I returned my own refunded fees to my uncle, the principal of a secondary school in Modakeke, less taxi and transport fares of 10 shillings from the campus to Gate and from the Gate to Modakeke and back. My uncle could hardly believe his eyes! There were a few surprises from the meeting with the Military Governor. First, we were surprised at the easy entries not only to the Government House but to the room of the Military Governor himself. Second, the Military Governor did not send for either the Commissioner of Education or the Head of Service or the Permanent Secretary for any advice. It was an approval ‘with immediate effect’. Third, the simplicity of the late General was astonishing. No protocols were observed. We did not book any prior appointment. The soldiers were extremely polite and might be acting under earlier instructions. The ADC did not allow us to sit down before ushering us into the presence of the Military Governor. Fourth, the Governor himself behaved more like a father than a military man. He was very simple, very considerate and portrayed himself a lover of education.

But this was not the end of the story.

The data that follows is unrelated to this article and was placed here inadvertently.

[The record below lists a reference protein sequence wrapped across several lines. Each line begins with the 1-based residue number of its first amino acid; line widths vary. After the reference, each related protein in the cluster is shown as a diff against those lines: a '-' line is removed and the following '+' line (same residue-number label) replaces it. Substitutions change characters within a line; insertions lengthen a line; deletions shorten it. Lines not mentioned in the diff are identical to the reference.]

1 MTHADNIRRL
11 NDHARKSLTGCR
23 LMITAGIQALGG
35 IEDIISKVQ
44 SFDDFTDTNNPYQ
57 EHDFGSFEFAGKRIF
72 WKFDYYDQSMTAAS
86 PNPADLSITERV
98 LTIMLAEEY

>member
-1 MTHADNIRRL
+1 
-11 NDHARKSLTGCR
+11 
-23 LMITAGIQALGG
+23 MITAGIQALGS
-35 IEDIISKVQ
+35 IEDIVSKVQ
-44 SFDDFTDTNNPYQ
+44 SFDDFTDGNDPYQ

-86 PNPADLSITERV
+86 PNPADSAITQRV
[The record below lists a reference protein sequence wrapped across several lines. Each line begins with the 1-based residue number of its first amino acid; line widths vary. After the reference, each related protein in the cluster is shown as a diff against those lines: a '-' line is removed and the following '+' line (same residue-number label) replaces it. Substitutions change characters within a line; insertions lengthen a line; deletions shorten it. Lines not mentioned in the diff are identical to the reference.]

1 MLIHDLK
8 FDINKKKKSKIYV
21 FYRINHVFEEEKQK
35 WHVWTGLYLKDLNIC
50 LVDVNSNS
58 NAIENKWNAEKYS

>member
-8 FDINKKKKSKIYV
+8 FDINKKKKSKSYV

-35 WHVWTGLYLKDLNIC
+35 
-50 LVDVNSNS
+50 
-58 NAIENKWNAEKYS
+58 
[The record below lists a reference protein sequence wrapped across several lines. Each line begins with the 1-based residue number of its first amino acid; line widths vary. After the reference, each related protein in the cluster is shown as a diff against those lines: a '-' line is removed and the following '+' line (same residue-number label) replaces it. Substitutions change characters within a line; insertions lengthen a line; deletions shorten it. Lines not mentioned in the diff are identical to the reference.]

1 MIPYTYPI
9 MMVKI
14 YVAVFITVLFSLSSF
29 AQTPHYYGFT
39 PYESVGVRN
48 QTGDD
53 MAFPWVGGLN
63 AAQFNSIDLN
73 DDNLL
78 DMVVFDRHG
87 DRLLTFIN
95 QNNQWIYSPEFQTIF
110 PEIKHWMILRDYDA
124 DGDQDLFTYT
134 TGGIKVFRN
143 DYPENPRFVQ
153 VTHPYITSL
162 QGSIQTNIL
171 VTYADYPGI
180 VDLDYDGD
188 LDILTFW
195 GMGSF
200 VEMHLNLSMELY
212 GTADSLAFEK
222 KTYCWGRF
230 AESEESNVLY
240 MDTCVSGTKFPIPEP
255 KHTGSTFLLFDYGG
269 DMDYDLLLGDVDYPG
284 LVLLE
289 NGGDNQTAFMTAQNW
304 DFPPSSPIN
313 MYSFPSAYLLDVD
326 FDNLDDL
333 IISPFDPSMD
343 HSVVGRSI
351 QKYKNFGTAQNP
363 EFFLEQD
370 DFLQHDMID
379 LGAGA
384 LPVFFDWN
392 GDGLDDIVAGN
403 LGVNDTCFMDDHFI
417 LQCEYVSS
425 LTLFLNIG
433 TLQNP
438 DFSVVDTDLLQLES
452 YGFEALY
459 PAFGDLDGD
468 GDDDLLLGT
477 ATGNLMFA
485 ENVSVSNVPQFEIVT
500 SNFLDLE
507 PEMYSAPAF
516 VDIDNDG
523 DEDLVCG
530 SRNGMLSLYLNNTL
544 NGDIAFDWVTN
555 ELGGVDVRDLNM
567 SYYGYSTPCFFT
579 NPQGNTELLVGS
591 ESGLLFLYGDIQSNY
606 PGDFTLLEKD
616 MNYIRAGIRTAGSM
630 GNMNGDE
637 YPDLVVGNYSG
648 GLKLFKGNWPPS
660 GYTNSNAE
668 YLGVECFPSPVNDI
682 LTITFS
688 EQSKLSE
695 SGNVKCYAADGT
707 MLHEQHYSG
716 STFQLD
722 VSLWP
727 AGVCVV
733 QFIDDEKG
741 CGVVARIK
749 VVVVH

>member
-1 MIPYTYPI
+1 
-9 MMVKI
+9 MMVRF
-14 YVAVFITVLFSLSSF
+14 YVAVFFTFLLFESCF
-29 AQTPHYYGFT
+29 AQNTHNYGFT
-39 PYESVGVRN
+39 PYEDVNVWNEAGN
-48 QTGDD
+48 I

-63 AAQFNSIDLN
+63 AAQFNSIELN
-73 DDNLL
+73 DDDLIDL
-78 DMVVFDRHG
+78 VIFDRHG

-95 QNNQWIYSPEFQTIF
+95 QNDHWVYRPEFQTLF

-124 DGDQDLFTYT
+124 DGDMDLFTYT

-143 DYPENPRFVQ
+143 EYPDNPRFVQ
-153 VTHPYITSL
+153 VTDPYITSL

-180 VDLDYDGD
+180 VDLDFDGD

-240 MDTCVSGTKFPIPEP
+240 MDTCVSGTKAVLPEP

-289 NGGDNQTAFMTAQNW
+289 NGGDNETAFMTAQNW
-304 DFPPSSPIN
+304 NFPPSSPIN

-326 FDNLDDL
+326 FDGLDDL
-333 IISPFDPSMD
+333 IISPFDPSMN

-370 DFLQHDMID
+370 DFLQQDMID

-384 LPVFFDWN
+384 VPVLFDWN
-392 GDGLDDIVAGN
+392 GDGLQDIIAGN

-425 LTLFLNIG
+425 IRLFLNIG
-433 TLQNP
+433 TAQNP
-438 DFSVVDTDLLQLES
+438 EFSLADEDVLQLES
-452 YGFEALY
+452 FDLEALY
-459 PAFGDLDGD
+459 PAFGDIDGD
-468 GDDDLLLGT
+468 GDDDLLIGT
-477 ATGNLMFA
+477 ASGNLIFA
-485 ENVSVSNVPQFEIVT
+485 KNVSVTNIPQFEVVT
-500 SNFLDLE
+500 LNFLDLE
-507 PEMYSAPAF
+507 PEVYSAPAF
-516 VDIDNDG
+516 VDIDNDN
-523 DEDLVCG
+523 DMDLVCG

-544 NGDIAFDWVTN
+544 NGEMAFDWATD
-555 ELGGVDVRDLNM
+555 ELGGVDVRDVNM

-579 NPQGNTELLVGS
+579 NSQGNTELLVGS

The following year or before the year 1967 ran out, the late Chief Obafemi Awolowo was released from prison. He had been appointed the Commissioner (now Minister) of Finance and Vice Chairman/President, Federal Executive Council, by General Yakubu Gowon. Chief Awolowo then used the opportunity to extend the policy to all Nigerians in Nigerian universities. The “Indigent Students Bursary Award” thus became a nation-wide policy, with a little higher fund of £160 from the Federal Government for all Nigerian students instead of £150 earlier on approved for all Western State students. I must confess, I benefitted from the former, jettisoning the latter, the following year. I left the university to become an Administrative Officer in the Western State in 1973. Shortly before the creation of states in 1976, I was posted from Egba Division, where I was the Assistant Divisional Officer, to the Military Governor’s Office on the table of ‘Special Duties.’

Later, I moved from that table to become the ‘Assistant Secretary to the Head of Service’, Engr. C.S.O. Akande. And one day, a file on “Petitions and Appeals’ was forwarded to my table for the treatment of a matter. Naturally, one needed to flip back to study some similar cases. Lo and behold, I came across the ‘Letter of Appeal’ signed by (Chief) Jide Fasetire and myself in

1967! I re-read it and smiled. But the mistake I made, with regrets, was that, I did not make a copy of the ‘Letter of Appeal’.

May the Almighty God grant the soul of late General Adebayo a peaceful repose. Indeed, I will never forget meeting him in a hurry. Incidentally, I had met him many times thereafter, the last time about five months ago, in a church at lyin-Ekiti where I sat directly behind him during a funeral ceremony. There was no time I saw him I would not smile, shake my head and behold him as a great national hero.

 

  • Oyedeji is a retired Permanent Secretary